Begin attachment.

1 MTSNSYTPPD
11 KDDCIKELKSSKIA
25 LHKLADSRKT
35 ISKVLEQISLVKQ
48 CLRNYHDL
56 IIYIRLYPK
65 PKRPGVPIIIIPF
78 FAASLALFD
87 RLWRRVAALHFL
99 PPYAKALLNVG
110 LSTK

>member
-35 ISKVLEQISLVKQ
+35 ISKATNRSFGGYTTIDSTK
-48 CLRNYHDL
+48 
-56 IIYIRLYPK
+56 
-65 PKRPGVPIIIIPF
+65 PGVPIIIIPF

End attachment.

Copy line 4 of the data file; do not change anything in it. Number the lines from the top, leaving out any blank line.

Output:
35 ISKVLEQISLVKQ